I was reading a forum recently, and there was a question posed about whether entering a dream house raffle is worth it.
They asked, “The odds of winning something are 1 and 50 apparently. They have other prices like vehicles and vacations, etc. Is this worth buying a ticket for, or should I stay away?”
I was curious as to the answer, so I thought I would investigate.
The grand prize is a multi million dollar home in San Francisco. Also, there are many large prizes including numerous cars and international holidays. With the odds of winning a tempting 1 in 50 and tickets only $150, this sounds like a tempting deal.
The raffle : http://sfraffle.com/Overview.aspx
The site lists a lot of details about the prizes, and are very upfront about what’s on offer. Which is always a good sign that they are being trustworthy.
Unfortunately, they know that humans are instinctively lazy, and will take everything at face value and won’t bother to dig deeper to see just how beneficial – or how bad, this ‘Dream House’ raffle really is. Fortunately, I quite enjoy wasting an hour determining the maths behind deals like these.
To be fair, I had no clue what the payoff would be for someone who participated. I was expecting it to be similar to scratch-it cards or physical pokie machines at the casino. Which are in the 60%-80% payout range.
In this instance it is a charity organisation so you can expect a poorer result than you would for a commercial organisation. Although investigating where their funds go, this doesn’t appear to be that enticing as they are just trying to provide funds to an arts hall.
So lets begin.
This competition provides the punter with a 1 in 50 chance of winning. The tickets are a mere $150 each. Which seems like a fairly decent deal. 1 in 50 chance to win! Those are fairly good odds, particularly with holidays, cars and your dream house on offer.
But before we get too excited, lets determine the amount of ticket revenue that comes in.
After going through their list of prizes I can only find 1705 prizes listed. Which comes to $12,780,000. Since this is the only thing I can legitimately verify, this is the number I will use.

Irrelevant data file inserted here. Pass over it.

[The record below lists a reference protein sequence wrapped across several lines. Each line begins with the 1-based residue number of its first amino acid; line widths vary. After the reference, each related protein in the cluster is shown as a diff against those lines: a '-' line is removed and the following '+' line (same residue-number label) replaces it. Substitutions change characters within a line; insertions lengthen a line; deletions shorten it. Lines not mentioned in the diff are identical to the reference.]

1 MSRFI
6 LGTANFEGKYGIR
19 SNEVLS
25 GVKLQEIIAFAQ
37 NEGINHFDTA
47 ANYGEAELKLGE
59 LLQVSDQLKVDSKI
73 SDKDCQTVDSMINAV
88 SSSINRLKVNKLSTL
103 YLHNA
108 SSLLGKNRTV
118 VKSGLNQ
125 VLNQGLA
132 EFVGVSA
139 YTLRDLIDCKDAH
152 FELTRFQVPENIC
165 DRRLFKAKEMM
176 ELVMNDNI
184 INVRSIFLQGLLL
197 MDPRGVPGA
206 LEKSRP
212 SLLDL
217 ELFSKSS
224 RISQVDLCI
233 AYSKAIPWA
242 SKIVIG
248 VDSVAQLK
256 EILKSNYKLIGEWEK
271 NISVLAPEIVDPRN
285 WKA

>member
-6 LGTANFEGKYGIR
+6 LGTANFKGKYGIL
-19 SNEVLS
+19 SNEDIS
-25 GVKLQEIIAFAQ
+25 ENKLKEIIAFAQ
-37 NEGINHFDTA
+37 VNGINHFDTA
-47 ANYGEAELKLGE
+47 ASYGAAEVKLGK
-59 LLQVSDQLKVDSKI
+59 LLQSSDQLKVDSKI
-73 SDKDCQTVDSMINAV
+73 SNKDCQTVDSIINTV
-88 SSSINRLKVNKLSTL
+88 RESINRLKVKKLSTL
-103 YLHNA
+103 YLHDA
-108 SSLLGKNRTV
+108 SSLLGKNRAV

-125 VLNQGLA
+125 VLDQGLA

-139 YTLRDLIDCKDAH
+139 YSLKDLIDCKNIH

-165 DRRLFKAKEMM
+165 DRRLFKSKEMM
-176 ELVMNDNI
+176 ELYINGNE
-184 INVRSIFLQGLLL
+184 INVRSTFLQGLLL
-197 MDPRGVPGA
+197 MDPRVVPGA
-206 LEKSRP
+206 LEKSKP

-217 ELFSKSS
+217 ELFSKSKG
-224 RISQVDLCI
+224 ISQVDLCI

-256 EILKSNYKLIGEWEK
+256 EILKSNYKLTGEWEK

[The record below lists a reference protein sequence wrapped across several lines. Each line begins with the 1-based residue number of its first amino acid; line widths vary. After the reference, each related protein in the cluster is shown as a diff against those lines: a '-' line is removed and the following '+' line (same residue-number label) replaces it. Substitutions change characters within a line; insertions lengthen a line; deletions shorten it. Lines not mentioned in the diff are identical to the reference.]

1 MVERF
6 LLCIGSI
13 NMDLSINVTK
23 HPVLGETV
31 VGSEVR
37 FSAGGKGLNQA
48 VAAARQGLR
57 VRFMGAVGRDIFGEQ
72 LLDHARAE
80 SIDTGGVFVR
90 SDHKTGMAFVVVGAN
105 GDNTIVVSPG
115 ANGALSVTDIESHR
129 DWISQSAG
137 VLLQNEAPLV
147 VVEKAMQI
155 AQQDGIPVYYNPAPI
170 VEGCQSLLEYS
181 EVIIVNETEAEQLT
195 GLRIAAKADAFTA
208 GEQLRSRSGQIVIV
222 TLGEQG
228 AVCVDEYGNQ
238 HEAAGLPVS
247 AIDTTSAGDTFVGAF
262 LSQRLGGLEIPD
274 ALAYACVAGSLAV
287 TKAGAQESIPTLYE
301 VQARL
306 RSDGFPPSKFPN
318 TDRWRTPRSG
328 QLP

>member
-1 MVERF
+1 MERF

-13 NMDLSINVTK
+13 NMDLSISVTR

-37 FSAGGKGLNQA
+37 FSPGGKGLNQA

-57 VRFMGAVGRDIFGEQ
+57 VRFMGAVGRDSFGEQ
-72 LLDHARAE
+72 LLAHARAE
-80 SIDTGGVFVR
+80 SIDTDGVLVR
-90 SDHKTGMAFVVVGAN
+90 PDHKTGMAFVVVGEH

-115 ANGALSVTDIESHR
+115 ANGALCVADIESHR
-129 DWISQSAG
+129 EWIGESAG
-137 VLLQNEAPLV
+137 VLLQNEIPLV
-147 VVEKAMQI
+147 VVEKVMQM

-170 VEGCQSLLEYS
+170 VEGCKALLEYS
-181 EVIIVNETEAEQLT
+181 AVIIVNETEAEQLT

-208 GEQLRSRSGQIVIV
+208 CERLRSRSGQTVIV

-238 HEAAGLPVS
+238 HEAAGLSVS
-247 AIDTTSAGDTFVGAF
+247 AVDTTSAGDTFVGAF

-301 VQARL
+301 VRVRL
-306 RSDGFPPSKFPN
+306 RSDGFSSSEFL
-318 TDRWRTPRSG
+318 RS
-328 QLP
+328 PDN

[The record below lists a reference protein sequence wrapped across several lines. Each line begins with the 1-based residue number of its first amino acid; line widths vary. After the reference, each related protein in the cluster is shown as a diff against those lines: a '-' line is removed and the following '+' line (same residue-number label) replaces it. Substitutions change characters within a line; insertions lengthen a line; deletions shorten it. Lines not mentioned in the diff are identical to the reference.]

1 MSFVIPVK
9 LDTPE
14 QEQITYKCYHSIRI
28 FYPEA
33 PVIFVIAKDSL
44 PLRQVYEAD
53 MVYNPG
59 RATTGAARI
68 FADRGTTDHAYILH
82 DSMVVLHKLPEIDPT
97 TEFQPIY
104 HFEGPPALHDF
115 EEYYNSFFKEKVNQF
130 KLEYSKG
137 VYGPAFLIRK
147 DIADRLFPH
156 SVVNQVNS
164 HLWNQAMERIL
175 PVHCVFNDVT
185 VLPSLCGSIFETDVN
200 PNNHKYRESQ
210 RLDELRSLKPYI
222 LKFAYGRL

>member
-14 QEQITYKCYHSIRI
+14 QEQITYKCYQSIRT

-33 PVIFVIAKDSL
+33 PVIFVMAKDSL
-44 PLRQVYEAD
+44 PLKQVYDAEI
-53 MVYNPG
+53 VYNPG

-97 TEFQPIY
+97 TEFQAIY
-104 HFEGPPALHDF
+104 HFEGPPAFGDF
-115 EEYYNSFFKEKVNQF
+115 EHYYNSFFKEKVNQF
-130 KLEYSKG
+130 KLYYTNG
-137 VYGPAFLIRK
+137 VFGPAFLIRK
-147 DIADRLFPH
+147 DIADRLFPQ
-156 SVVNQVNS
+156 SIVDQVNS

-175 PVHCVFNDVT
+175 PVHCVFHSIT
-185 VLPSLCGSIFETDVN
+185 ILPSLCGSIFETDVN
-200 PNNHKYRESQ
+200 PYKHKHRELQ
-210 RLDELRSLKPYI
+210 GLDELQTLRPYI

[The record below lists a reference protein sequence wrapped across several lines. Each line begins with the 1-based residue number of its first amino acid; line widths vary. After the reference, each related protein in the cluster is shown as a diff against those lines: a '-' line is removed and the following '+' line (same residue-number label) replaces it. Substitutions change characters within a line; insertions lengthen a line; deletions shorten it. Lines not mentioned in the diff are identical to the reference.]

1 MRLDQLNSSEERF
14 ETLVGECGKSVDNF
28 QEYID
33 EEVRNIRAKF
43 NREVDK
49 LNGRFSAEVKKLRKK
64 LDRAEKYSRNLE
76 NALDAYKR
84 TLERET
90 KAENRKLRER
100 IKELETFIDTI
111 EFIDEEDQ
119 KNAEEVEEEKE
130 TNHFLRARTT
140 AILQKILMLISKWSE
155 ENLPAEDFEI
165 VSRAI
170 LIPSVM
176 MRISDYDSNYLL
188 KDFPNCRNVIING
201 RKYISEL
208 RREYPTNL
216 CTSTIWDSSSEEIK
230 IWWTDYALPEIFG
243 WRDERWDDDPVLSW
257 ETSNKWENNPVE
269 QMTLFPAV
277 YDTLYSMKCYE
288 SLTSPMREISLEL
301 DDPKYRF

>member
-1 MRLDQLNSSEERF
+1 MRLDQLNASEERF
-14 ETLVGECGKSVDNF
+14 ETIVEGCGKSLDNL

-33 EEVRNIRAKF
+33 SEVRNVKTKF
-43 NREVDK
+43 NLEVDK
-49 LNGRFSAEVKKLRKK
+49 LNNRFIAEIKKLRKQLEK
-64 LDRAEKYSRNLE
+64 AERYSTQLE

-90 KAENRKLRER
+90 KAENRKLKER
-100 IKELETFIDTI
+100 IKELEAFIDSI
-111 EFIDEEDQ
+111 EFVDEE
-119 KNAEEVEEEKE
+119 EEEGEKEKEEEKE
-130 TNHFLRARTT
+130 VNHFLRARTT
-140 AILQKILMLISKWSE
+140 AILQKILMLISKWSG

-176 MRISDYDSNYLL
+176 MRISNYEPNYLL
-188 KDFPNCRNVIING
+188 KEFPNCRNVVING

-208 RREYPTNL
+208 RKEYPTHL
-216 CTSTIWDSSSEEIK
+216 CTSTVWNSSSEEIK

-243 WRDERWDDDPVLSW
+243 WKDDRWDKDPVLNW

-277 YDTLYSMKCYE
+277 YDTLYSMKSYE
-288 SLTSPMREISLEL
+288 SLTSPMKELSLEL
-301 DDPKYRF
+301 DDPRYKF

Note: The headline states that there are over 1800 prizes. That’s $13.5 million in ticket revenue.
The costs for the organisations are in 3 parts.
- Advertising costs, in promoting it and sending out letters.
- Employee costs.
- Buying prizes for participants to win.
We do not know what the first 2 are, but the third is relatively straightforward to determine. We just grab the prize list from their site, and do some searching to determine it’s market costs or RRP. Calculate the number of prizes on offer by the individual cost and we have our total payout.
Notes: How i calculated the prizes:
- For products like Samsung or Apple, i went to the companies own websites and took the prices in US$.
- For the others, i either used Amazon (new) prices. Else took the top search item in google.
- For some options, the winner can choose to take a cash offering instead of the original prize. This is for all top tier prizes such as cars, holidays, and the dream house. In these instances, I simply took the cash option every time.
We can see the final result here.
The total value of the prizes comes to $4,332,427. Which pales in comparison to the 12.78 million in ticket revenue. That is a 66% return when calculating the prizes alone.
I highly doubt that employee costs, and advertising/ pamphlet mail outs will make much of a dent in those figures.
Note that, although you have a 1-in-50 chance of winning a prize, over 90% of those prizes are worth less than the price of the ticket. So like all good gambling products it is just the illusion of winning, and you still lose. Your chances of breaking even in this competition is closer to 1-in-500.
Like most gambling products, this is extremely profitable for the companies organising it and a poor choice for consumers.
If you want to donate to a charity. Then cut out the middle men and donate directly to the charity. (Which also provides tax incentives for doing so).
If you want to enter a raffle to win a dream house, then know that they are robbing you blind under the pretense that you have good odds. Anything that takes a dollar and returns 44cents in return via prizes is not a way to become rich.